The Trump administration plans to take the Healthcare.gov website offline for hours at a time for maintenance during the coming Obamacare enrollment season, The Hill reported on Tuesday.
The federal Centers for Medicare and Medicaid Services — which was harshly criticized last year for a similar move — insists the maintenance downtime occurs every year and will take place during the “lowest-traffic” periods for as little time as possible.
Healthcare advocacy groups, however, question whether the administration is trying to prevent people from signing up for Obamacare, officially known as the Affordable Care Act. Since the ACA passage in 2010, Republicans have repeatedly tried — and failed — to repeal it, and have plotted to sabotage it with administrative schemes.
“CMS is clearly at pains to provide assurances of its benign intent in this maintenance schedule,” Eliot Fishman, senior director of health policy at the health advocacy group Families USA, told The Hill. “But with the President continuing to regularly brag about gutting the ACA and with the Administration refusing to defend the law in court, there is reason to be concerned about a schedule that takes the federal marketplace down for long stretches over weekends during holiday season. We’ll be watching this closely.”
JUST IN: Trump officials planning maintenance downtime for https://t.co/4kVeyr7ZdW during ObamaCare sign-up period https://t.co/BA7TiSINqVpic.twitter.com/HJsNntt4Ii
— The Hill (@thehill) October 9, 2018
The Trump administration was criticized last year for scheduling almost-weekly maintenance of the Healthcare.gov site during the Obamacare enrollment period.
“I could see this really impacting the ability of people to complete an application sign-up in a single sitting, which is so important,” Jason Stevenson of the Utah Health Policy Project, an Obamacare navigator group, told CNN at the time.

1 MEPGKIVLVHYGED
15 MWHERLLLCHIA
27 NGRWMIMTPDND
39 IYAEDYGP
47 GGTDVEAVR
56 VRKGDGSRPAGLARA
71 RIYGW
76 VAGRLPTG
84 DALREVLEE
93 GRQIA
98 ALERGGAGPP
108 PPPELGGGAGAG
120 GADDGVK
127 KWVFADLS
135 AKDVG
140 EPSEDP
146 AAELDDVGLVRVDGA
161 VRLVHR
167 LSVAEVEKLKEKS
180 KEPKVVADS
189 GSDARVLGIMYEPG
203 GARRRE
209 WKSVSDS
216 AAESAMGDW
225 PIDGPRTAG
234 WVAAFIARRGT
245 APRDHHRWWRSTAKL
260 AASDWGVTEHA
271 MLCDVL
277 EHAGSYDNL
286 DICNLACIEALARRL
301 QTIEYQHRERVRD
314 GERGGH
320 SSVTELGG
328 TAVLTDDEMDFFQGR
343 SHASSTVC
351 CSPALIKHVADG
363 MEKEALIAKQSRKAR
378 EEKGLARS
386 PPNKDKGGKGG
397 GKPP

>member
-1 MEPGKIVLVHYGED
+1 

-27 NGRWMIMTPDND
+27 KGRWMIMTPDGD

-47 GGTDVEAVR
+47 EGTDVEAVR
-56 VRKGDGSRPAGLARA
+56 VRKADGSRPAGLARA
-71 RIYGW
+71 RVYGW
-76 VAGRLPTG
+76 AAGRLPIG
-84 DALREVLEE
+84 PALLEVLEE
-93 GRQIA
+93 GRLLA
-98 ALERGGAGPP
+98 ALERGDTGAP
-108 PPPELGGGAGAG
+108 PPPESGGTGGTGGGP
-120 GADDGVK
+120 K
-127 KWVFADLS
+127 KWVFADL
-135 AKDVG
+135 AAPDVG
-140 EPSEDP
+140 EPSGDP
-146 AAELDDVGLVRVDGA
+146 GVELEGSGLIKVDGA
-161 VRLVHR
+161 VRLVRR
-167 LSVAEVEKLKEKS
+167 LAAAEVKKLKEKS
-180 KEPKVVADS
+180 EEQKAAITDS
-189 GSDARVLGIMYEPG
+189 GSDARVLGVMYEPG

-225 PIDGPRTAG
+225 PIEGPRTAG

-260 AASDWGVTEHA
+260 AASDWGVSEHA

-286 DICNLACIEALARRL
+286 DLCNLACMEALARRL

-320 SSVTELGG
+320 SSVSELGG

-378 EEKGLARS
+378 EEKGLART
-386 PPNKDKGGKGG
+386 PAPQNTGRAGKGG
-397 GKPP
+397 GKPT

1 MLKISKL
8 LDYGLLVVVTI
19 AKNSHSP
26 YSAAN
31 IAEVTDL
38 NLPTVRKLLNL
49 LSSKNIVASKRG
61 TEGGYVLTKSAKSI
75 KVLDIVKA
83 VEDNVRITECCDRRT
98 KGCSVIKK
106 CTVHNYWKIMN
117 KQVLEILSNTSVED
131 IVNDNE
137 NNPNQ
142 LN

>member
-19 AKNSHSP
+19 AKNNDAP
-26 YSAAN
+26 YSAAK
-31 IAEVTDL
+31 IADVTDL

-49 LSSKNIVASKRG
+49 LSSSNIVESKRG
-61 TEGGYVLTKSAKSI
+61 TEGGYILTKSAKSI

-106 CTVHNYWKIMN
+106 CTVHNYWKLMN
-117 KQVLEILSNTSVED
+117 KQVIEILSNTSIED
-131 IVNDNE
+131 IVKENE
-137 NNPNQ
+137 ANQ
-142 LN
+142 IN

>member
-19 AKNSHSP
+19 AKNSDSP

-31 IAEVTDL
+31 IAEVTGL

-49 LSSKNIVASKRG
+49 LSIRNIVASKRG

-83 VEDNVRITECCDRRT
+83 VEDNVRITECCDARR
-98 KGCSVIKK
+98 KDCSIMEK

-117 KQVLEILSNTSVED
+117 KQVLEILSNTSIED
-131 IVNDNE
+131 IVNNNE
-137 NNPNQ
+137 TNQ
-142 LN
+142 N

Lori Lodes, who served as a communications director of CMS during the Obama administration, also expressed concern at the large chunks of downtime being scheduled.
“There is just a really big question as to why this is happening,” Lodes told Kaiser Health News last year. “Have they done a comprehensive review of the tech and believe this is what is actually necessary? If so, then why don’t they have confidence in the system.”
Maintenance outages also occurred under the Obama administration, according to CNN, but “they weren’t as frequent.”
“Typically, the online enrollment system was only shut down for a few hours at a time and it was much less frequent than once a week,” CNN reported in September 2017, citing former officials.
Fact-checking site Snopes.com pointed out last year that the Trump administration slashed the Obamacare open enrollment period by more than half, from three months to six weeks, so the downtime consumes more of the enrollment period.
This year’s maintenance outage schedule is reportedly the same as last year’s: 12 a.m. to 12 p.m. every Sunday, except for the last Sunday, during the sign-up period. The total scheduled downtime this year ― as it was last year ― is 60 hours.
The enrollment window for 2019 coverage will run from Nov. 1 to Dec. 15.
The site could end up being offline for far less than the scheduled downtime, a CMS spokesperson told The Hill. The actual downtime last year was 21.5 hours and “there were 53.5 hours of maintenance downtime on Sunday mornings at the end of 2016, under the Obama administration,” the CMS spokesperson said.
CMS has not responded to HuffPost’s request for information.